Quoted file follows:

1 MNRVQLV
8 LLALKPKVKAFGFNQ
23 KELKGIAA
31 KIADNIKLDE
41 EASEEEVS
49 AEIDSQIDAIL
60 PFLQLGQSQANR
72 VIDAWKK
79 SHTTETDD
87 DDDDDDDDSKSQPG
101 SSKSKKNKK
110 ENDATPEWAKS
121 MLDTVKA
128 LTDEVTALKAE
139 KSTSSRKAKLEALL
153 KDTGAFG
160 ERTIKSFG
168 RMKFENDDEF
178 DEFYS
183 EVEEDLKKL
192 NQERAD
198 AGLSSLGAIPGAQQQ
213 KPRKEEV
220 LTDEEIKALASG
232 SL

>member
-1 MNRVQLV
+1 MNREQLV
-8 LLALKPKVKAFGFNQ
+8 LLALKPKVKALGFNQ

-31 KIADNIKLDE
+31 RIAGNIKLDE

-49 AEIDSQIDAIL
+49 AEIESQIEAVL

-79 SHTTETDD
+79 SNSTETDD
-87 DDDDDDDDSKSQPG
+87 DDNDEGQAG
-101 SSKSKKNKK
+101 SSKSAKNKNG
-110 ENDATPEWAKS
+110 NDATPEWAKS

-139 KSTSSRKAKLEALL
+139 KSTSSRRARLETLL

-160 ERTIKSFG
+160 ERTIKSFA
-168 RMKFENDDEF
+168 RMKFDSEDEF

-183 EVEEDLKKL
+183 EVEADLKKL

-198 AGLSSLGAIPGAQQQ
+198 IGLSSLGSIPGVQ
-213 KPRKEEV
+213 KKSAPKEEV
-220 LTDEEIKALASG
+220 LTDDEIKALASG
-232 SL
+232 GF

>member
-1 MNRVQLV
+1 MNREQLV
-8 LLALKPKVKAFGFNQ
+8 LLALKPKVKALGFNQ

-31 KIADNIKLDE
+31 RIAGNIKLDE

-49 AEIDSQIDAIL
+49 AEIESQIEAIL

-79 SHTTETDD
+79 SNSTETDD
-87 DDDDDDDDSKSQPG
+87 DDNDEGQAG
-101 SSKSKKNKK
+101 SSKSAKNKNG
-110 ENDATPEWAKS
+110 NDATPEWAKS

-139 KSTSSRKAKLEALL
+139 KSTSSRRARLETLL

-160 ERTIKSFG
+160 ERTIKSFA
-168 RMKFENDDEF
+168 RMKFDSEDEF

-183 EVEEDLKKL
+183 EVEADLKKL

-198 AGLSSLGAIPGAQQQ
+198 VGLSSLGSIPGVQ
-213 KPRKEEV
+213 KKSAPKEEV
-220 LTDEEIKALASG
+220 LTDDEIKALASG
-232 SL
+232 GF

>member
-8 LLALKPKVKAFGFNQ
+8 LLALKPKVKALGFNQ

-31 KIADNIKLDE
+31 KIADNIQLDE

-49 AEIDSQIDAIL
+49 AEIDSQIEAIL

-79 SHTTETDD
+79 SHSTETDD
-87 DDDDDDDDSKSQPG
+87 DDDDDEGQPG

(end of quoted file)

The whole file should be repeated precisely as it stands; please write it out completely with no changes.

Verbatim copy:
1 MNRVQLV
8 LLALKPKVKAFGFNQ
23 KELKGIAA
31 KIADNIKLDE
41 EASEEEVS
49 AEIDSQIDAIL
60 PFLQLGQSQANR
72 VIDAWKK
79 SHTTETDD
87 DDDDDDDDSKSQPG
101 SSKSKKNKK
110 ENDATPEWAKS
121 MLDTVKA
128 LTDEVTALKAE
139 KSTSSRKAKLEALL
153 KDTGAFG
160 ERTIKSFG
168 RMKFENDDEF
178 DEFYS
183 EVEEDLKKL
192 NQERAD
198 AGLSSLGAIPGAQQQ
213 KPRKEEV
220 LTDEEIKALASG
232 SL

>member
-1 MNRVQLV
+1 MNREQLV
-8 LLALKPKVKAFGFNQ
+8 LLALKPKVKALGFNQ

-31 KIADNIKLDE
+31 RIAGNIKLDE

-49 AEIDSQIDAIL
+49 AEIESQIEAVL

-79 SHTTETDD
+79 SNSTETDD
-87 DDDDDDDDSKSQPG
+87 DDNDEGQAG
-101 SSKSKKNKK
+101 SSKSAKNKNG
-110 ENDATPEWAKS
+110 NDATPEWAKS

-139 KSTSSRKAKLEALL
+139 KSTSSRRARLETLL

-160 ERTIKSFG
+160 ERTIKSFA
-168 RMKFENDDEF
+168 RMKFDSEDEF

-183 EVEEDLKKL
+183 EVEADLKKL

-198 AGLSSLGAIPGAQQQ
+198 IGLSSLGSIPGVQ
-213 KPRKEEV
+213 KKSAPKEEV
-220 LTDEEIKALASG
+220 LTDDEIKALASG
-232 SL
+232 GF

>member
-1 MNRVQLV
+1 MNREQLV
-8 LLALKPKVKAFGFNQ
+8 LLALKPKVKALGFNQ

-31 KIADNIKLDE
+31 RIAGNIKLDE

-49 AEIDSQIDAIL
+49 AEIESQIEAIL

-79 SHTTETDD
+79 SNSTETDD
-87 DDDDDDDDSKSQPG
+87 DDNDEGQAG
-101 SSKSKKNKK
+101 SSKSAKNKNG
-110 ENDATPEWAKS
+110 NDATPEWAKS

-139 KSTSSRKAKLEALL
+139 KSTSSRRARLETLL

-160 ERTIKSFG
+160 ERTIKSFA
-168 RMKFENDDEF
+168 RMKFDSEDEF

-183 EVEEDLKKL
+183 EVEADLKKL

-198 AGLSSLGAIPGAQQQ
+198 VGLSSLGSIPGVQ
-213 KPRKEEV
+213 KKSAPKEEV
-220 LTDEEIKALASG
+220 LTDDEIKALASG
-232 SL
+232 GF

>member
-8 LLALKPKVKAFGFNQ
+8 LLALKPKVKALGFNQ

-31 KIADNIKLDE
+31 KIADNIQLDE

-49 AEIDSQIDAIL
+49 AEIDSQIEAIL

-79 SHTTETDD
+79 SHSTETDD
-87 DDDDDDDDSKSQPG
+87 DDDDDEGQPG